MUSIC l..lVE REVIEWS
Seen (H Irvine Bt’tit'lt Sal 3 [/5101 /
It's the end of the festival season as we know it. or. sad to report. the fag-end. if the lrvine Beach mini-fest is anything to go by. No one’s pointing the finger — it just wasn't very good. Disparate groups of punters wandering aimlessly around a few food stalls. or huddling together for warmth in the relative vibe haven ofthe beer tents. gathering in clutnps in the tent for the next act to attempt to warm up proceedings. meandering outside again and casting anxious gazes at the interminany grey sky above.
()ne fundamental rule of festivals is that even the greatest line-up conceivable has difﬁculty in cheering up a wet. grey. windy day -- and this wasn‘t the greatest line-up conceivable. That said. there was no unremittingly awful performance to be found. but likewise. only one transcendent set over the two days.
On Saturday Kula Shaker did an ageeable enough version of the second Stone Roses album and did their best not to sing in English if at all possible. Their imminent rise to great commercial popularity remains a mystery. but then Shed Seven‘s current Top l0 position is even less credible. as is their ability to genuinely elicit an
enthused reaction from the crowd with such lukewarm material. But rock. preen. strut go the band and tnosh go the crowd. Just how enthusiastic a performance Rick Witter would turn in if they had songs of their own as good as ‘Jumpin‘ Jack Flash' (which they cover leadenly) hardly bears thinking about. He positively revels in the spotlight and attacks the microphone with his trademark foghorn vocals. As they exit. the air is reverberating to the remark ‘my. I‘d forgotten how many hits they've bad. My. I'd forgotten how forgettable those hits were.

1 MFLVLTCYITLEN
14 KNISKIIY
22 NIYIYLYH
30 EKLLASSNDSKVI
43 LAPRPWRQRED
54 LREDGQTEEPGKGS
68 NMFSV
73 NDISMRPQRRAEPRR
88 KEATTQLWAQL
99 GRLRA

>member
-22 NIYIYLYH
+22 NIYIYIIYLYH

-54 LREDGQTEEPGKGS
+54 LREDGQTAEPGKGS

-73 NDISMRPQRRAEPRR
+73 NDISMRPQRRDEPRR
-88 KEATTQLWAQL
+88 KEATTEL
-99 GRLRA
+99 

At ﬁrst glance (and listen) Julian Cope seems like a drastic mistake. an eccentric ()Al’ aberration in a line-up of young guns. but after his usual absurd pronouncements and seriously off-the-wall jamming and twiddling is dispensed with and the oldies but goldies are wheeled out. leaping from their bathchairs like the fresh. rousing pop things they are. Sir Julian seems like an absolutely great idea. like a bottle of champagne introduced at a party full ofcrushed. empty lager cans.
The corks have deﬁnitely been popped for Supergrass. who round things off in celebratory fashion with their usual tight. ballsy set. New material is kept to a manageable level — which is as well. because none of it hits you between the eyes like the I Should Cm‘u songs. all of which are romped through with the same conﬁdence and
’1” 4' fr]
Shed Seven: what are you wittering about?
vigour as the day you ﬁrst heard them. Supergrass blast their contemporaries further down the bill out of the league.